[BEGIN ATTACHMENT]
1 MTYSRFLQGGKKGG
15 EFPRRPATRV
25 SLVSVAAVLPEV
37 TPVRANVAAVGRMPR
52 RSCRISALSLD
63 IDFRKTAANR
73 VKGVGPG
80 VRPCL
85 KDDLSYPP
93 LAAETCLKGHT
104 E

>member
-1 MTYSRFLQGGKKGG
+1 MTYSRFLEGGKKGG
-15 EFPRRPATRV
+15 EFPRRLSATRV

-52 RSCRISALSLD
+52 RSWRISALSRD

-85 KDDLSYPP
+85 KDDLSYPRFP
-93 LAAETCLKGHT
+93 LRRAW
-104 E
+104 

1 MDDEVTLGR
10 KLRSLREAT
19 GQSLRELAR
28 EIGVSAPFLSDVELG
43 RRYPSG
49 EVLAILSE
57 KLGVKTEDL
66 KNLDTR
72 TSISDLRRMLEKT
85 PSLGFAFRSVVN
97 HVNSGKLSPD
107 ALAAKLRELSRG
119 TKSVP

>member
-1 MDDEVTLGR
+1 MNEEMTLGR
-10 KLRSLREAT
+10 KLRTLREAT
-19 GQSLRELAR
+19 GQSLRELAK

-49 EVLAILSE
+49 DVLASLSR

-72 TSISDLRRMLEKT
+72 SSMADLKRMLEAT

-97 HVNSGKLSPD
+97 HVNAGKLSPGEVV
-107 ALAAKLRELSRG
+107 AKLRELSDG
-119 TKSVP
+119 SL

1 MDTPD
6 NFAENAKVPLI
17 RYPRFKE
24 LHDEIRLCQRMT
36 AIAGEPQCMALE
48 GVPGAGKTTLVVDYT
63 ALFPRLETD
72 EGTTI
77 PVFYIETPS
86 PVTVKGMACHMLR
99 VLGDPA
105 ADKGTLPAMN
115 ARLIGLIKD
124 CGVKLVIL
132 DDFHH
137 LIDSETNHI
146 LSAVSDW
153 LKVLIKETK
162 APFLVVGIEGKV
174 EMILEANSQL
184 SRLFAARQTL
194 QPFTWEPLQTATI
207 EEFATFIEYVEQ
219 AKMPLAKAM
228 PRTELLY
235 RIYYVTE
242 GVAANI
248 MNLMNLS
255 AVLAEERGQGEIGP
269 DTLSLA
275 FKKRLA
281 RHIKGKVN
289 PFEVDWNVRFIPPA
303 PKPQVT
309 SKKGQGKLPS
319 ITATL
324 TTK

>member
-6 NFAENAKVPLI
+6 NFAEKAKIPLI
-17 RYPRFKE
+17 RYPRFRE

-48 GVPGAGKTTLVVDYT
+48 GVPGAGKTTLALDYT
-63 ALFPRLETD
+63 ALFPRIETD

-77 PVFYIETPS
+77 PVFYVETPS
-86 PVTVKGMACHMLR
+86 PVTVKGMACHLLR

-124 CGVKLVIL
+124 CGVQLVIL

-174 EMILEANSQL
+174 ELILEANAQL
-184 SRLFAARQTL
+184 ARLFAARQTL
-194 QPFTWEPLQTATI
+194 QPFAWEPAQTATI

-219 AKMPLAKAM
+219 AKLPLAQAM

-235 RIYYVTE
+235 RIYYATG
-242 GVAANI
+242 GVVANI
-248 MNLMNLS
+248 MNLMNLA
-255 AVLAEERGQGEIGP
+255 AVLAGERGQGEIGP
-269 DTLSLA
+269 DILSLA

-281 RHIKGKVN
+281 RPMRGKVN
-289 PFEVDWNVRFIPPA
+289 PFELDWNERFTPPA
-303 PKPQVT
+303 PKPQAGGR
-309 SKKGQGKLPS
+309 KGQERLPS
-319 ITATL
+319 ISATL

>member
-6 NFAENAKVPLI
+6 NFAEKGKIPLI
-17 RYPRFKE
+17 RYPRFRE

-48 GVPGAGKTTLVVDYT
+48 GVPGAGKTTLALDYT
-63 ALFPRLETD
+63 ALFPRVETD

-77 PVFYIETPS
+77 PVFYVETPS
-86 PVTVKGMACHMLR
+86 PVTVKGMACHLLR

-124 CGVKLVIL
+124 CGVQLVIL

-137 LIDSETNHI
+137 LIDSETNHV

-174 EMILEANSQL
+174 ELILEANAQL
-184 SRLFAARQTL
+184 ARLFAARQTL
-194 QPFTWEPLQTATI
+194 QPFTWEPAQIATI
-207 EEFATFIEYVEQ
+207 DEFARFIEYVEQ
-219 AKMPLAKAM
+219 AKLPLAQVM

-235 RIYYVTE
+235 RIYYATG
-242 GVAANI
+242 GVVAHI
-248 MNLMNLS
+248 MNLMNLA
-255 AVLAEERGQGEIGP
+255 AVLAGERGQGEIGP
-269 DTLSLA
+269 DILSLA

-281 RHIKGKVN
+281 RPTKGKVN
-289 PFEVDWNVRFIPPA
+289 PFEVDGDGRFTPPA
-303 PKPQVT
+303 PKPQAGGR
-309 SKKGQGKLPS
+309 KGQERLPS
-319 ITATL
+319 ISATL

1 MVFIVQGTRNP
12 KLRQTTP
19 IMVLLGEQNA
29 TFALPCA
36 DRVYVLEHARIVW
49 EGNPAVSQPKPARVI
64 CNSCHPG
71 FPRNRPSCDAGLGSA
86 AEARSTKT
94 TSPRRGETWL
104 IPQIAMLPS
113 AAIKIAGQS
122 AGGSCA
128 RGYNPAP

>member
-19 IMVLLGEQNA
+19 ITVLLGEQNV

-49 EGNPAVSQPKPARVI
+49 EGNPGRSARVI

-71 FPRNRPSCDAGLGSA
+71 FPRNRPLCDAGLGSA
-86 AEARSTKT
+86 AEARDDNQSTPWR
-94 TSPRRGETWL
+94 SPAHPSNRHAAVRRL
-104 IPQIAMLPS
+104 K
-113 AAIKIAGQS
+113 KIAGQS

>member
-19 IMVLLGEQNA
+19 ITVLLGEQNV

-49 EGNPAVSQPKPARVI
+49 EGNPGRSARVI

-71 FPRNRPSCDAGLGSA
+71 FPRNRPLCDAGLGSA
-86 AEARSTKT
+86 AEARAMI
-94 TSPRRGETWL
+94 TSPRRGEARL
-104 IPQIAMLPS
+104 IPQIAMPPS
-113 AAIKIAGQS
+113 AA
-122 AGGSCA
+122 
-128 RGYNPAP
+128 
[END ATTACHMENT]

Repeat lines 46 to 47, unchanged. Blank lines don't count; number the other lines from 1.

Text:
+49 DVLASLSR

-72 TSISDLRRMLEKT